Enola Gay’s Bombing of Hiroshima From YANK Magazine

Atomic Bomb Away

By Robert Schwartz Y2c

Yank Staff Correspondent

GUAM, THE MARIANAS—It was 0245 when the colonel eased forward on the throttle. The B-29 with Enola Gay printed in big block letters on her nose vibrated and began to roll forward. She reached 100 mph in a hurry, then picked up additional speed more slowly. She used up half the runway, and she was still bearing down hard on her spinning tires.

The tail gunner, S/Sgt. George Caron, up near the waist for take-off, began to sweat it out. Capt. Robert A. Lewis, who usually piloted the Enola Gay, would have had her off the ground by this time. But Cap Lewis was only co-pilot on this trip and Caron didn’t know the colonel, Col. Paul W. (Old Bull) Tibbets Jr., who had the controls now.



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Pictures Col. Tibbets, Maj. Ferebee, S/Sgt. Caron and Pfc. Nelson. Crewmembers of the Enola Gay

The Enola Gay neared the end of the runway and was almost on the gravel when she lifted gently into the dark sky. Caron realized suddenly that the colonel had been fighting to hold the ship on the ground the whole length of the runway just to be absolutely safe. And Caron remembered the bomb.

The men knew about the bomb—that it was something special—but didn’t know it was the atomic bomb. It was important, they knew, too, for in addition to Col. Tibbets’ taking over for the trip, there was a Capt. William S. Parsons of the Navy aboard. He was a bomb expert of some kind and had come along as an observer.

Sgt. Joe Steiborik, radar operator, a dark husky Texan who was almost uncannily adept at operating his precision instruments, called the pilot on the intercom and told him he would find a large cloud north of the next island. “Better stay away from it, Colonel,” he said. “It’s pretty turbulent.”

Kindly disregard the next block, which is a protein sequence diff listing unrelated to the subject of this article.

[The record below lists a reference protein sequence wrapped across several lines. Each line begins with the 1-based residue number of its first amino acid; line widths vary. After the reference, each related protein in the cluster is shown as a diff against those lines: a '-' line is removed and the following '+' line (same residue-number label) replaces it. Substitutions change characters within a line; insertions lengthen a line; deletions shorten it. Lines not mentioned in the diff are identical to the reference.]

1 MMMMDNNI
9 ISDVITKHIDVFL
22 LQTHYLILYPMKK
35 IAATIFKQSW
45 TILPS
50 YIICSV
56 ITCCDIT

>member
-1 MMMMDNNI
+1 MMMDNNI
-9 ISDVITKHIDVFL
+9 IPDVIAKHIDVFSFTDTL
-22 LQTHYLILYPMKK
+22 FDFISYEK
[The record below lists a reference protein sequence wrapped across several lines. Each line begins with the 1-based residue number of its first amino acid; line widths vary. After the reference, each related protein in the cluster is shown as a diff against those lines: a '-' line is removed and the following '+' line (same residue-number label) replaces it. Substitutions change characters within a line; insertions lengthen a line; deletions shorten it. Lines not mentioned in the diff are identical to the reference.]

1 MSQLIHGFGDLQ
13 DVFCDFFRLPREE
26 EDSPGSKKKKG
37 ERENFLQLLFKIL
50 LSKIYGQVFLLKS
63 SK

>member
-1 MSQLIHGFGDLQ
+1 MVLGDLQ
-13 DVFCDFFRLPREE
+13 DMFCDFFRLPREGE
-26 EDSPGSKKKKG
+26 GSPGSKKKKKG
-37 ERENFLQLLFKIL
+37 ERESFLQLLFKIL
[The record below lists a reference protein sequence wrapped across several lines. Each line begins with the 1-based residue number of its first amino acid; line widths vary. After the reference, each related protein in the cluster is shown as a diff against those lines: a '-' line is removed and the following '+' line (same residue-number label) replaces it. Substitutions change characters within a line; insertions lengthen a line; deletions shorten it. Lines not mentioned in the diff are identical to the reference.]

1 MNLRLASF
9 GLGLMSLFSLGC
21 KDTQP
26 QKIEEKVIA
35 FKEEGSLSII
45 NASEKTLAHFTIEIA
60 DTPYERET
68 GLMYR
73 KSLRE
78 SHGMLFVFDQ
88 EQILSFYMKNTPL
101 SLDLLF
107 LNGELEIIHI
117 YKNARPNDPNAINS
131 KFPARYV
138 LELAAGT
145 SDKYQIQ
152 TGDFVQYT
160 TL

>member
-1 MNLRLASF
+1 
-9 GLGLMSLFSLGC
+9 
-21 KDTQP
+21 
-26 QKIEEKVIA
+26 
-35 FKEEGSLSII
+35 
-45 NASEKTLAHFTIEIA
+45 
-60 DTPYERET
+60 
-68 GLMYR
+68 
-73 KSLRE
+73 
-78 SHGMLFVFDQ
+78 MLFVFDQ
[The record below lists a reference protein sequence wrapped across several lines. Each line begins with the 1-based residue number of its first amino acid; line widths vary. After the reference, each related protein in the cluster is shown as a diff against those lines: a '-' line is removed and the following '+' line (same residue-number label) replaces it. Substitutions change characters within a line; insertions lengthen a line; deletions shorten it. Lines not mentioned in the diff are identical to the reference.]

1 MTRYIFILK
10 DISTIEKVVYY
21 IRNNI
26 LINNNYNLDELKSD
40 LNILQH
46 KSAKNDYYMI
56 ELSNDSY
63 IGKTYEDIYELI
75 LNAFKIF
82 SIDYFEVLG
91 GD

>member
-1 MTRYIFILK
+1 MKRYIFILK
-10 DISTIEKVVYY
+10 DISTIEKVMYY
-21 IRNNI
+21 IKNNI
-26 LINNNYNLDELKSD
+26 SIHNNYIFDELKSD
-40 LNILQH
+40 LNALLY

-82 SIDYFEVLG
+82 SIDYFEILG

Fifteen minutes later the colonel came to the rear to use the tube. Before the trip was over he was to make a dozen or more such trips. “Coffee,” was all he would say. “Drink so damn much of it.”

Pfc. Richard H. Nelson, a boyish redhead who looks like every kid in every breakfast cereal advertisement ever printed, settled down to read “Watch Out for Willie Carter,” a boxing story. Nelson was teased pretty constantly about his reading, just as he was teased about almost everything.  The youngest man on the crew (“I’ve been 20 for over two months”), he had been nicknamed “Junior” by the four other men of the plane crew. Before the flight was over Junior finished the Willie Carter novel.

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The Enola Gay



The flight engineer, S/Sgt. Wyatt E. Duzenbury of Lansing, Mich., a quiet 32-year-old thin faced fellow with big ears, sat at his control panel reading innumerable gauges. A pure, undiluted flight engineer, Deuce’s only concern during the flight was to wonder how the big explosion would affect his gauges. “He’s dial happy,” say the others.